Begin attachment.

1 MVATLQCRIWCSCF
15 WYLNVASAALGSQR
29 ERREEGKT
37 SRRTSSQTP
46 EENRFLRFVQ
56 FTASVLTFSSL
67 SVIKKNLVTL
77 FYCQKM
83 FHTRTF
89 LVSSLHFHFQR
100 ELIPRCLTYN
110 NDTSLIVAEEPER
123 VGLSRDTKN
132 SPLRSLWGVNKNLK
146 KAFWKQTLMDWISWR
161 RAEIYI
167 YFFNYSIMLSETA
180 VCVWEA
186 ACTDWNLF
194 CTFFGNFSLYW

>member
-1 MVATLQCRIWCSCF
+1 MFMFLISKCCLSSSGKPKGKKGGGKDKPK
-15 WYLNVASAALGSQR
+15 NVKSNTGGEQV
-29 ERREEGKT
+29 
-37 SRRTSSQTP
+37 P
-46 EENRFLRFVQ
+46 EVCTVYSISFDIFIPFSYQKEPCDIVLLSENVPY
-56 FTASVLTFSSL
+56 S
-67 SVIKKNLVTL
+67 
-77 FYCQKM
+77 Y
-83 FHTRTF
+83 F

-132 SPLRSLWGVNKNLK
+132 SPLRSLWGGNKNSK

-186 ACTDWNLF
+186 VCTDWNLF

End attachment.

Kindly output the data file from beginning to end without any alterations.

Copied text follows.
1 MVATLQCRIWCSCF
15 WYLNVASAALGSQR
29 ERREEGKT
37 SRRTSSQTP
46 EENRFLRFVQ
56 FTASVLTFSSL
67 SVIKKNLVTL
77 FYCQKM
83 FHTRTF
89 LVSSLHFHFQR
100 ELIPRCLTYN
110 NDTSLIVAEEPER
123 VGLSRDTKN
132 SPLRSLWGVNKNLK
146 KAFWKQTLMDWISWR
161 RAEIYI
167 YFFNYSIMLSETA
180 VCVWEA
186 ACTDWNLF
194 CTFFGNFSLYW

>member
-1 MVATLQCRIWCSCF
+1 MFMFLISKCCLSSSGKPKGKKGGGKDKPK
-15 WYLNVASAALGSQR
+15 NVKSNTGGEQV
-29 ERREEGKT
+29 
-37 SRRTSSQTP
+37 P
-46 EENRFLRFVQ
+46 EVCTVYSISFDIFIPFSYQKEPCDIVLLSENVPY
-56 FTASVLTFSSL
+56 S
-67 SVIKKNLVTL
+67 
-77 FYCQKM
+77 Y
-83 FHTRTF
+83 F

-132 SPLRSLWGVNKNLK
+132 SPLRSLWGGNKNSK

-186 ACTDWNLF
+186 VCTDWNLF